Connections within and between cities will be central to their future success.
“Be Bold” was the theme of the student-led “Local Economic Development Forum” at the London School of Economics on 20 February. The conference brought together leading World Bank and OECD researchers, UK and international policymakers, academics, alumni and students to discuss how to build resilient and strong city economies in 2016. Although development priorities vary across the world – Mumbai is tackling electricity and sanitation issues while London is grappling with a worsening housing problem – the consensus of the conference was that the way for cities to be bold in 2016 is through leveraging their connections.
This means cities need to think bigger. They are not solely recipients of national policies. Increasingly, cities are gaining powers and responsibilities to shape, define and drive wider national economic growth. To maximise their impact, they need to start thinking and operating outside their city limits. This means building and improving opportunities between cities to exploit economies of scale, share costs and learn from each other. Global city collaboration networks include the C40 agreement on climate change and the Cities for Mobility network that works to ensure efficient transport systems worldwide. The conference offered templates for how to do this across a range of issues. The Director of Urban Development at the World Bank, Dr. Sameh Wahba, described how India’s cities are establishing regional institutions to link rural places with city centres. He concluded that building these connections – whether to neighbours or to a global network of cities – are essential to city success in an increasingly globalised and connected world.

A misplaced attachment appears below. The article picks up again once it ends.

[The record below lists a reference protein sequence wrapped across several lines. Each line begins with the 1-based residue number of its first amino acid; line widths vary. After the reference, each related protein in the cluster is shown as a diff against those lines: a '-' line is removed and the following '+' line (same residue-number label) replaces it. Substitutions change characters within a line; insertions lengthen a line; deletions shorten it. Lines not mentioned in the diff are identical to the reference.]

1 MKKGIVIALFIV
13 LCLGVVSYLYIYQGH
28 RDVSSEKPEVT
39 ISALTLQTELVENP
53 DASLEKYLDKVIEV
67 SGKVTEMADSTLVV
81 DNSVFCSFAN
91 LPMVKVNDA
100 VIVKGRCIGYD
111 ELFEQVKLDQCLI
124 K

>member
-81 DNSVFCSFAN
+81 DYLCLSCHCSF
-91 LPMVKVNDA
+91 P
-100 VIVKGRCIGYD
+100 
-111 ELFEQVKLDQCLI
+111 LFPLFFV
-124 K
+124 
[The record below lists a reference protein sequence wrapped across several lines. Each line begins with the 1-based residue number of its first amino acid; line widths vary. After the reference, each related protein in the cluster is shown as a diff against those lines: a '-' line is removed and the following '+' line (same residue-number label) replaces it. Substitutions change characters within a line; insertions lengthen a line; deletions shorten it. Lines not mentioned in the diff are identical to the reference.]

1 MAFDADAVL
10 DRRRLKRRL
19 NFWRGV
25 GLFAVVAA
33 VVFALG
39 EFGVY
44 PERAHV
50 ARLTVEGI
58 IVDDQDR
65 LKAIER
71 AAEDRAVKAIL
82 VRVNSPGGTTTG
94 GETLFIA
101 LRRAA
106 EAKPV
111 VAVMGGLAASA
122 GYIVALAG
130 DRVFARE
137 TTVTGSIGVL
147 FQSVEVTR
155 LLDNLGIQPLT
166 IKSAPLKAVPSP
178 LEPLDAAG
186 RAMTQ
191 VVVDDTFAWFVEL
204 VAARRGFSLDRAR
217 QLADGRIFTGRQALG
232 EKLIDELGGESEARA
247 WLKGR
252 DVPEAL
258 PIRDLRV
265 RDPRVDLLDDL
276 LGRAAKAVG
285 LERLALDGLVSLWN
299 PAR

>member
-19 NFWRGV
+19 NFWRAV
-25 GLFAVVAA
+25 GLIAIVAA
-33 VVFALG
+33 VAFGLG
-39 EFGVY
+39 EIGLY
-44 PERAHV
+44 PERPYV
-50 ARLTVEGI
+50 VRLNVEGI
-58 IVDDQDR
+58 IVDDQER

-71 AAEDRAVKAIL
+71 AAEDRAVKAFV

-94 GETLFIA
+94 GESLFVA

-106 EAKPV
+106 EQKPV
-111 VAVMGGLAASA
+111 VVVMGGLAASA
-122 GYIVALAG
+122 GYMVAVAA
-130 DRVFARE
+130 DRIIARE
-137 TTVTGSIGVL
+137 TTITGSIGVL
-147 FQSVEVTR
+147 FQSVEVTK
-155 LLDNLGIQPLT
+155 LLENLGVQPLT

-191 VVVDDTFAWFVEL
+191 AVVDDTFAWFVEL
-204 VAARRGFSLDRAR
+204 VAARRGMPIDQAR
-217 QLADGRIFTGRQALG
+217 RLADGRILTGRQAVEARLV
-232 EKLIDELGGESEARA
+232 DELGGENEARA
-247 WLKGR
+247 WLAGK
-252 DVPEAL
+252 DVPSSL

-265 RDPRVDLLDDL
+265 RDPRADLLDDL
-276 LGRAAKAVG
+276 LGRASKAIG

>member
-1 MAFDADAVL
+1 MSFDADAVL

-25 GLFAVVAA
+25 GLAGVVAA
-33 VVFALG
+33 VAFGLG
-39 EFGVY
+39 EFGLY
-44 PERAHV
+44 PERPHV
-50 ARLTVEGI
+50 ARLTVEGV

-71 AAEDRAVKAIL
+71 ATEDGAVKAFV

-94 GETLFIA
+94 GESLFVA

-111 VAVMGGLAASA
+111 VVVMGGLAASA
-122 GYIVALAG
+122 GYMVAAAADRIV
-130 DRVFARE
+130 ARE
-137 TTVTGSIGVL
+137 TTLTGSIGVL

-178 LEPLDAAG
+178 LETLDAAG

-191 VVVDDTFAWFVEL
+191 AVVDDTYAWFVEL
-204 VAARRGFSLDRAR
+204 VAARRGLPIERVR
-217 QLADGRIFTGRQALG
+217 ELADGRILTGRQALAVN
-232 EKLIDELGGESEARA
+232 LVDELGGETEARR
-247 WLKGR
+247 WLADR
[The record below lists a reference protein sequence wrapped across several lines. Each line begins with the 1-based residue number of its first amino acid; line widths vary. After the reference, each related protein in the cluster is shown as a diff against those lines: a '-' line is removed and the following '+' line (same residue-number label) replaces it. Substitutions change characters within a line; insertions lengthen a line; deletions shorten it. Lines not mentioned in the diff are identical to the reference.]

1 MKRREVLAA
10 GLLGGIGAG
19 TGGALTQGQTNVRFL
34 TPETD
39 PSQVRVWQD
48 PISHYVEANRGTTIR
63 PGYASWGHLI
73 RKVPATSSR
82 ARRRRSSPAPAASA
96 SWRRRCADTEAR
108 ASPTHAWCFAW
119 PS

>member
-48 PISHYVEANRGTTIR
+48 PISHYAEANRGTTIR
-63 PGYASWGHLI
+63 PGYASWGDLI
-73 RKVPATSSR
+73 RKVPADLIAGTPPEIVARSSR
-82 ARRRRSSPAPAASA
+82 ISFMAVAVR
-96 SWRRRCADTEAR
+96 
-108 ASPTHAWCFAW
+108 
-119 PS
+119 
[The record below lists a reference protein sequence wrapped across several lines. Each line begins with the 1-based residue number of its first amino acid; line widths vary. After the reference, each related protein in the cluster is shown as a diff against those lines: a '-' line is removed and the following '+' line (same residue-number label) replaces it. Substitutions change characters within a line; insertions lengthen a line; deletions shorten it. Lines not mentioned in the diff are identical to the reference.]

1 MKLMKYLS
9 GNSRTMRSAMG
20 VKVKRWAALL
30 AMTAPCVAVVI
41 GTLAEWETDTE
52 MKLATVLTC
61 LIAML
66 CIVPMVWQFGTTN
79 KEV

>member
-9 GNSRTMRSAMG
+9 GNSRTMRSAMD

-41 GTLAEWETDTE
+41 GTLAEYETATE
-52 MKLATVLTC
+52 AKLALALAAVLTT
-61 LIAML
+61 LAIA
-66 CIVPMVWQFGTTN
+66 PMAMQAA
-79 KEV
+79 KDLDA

Being bold also means that cities should be enhancing connectivity within their borders. Cities are matchmakers; they match workers with jobs, citizens with health and education services, and people with people. Cities can become even better matchmakers by creating tailor-made policies that meet local needs. For example, Coimbatore in India is investing in skills and vocational training to match its industrial needs and Tirana in Albania is investing in the public realm to make the city more engaging and attractive to its residents. At the conference, World Bank Economist Dr. Somik Lall argued that the best matchmaking cities will not only be more competitive, but also more inclusive and ‘kinder’ to their citizens.
This conference’s theme of connectivity is directly related to UK cities. The growing significance of cities and the importance of enhancing connectivity is reflected in recent plans to devolve more power to UK cities. Specifically, strengthening connections between cities is an important element underpinning the Northern Powerhouse, and building connections and alliances between government, local businesses and communities will be a central task for the six Metro Mayors that will come into office in May 2017. The diverse participants and discussions at the conference highlight the global nature of the cities agenda. They also highlight the fact that no city is an island and, to succeed in 2016 and beyond, cities need to be bold in their ambition to strengthen these connections.
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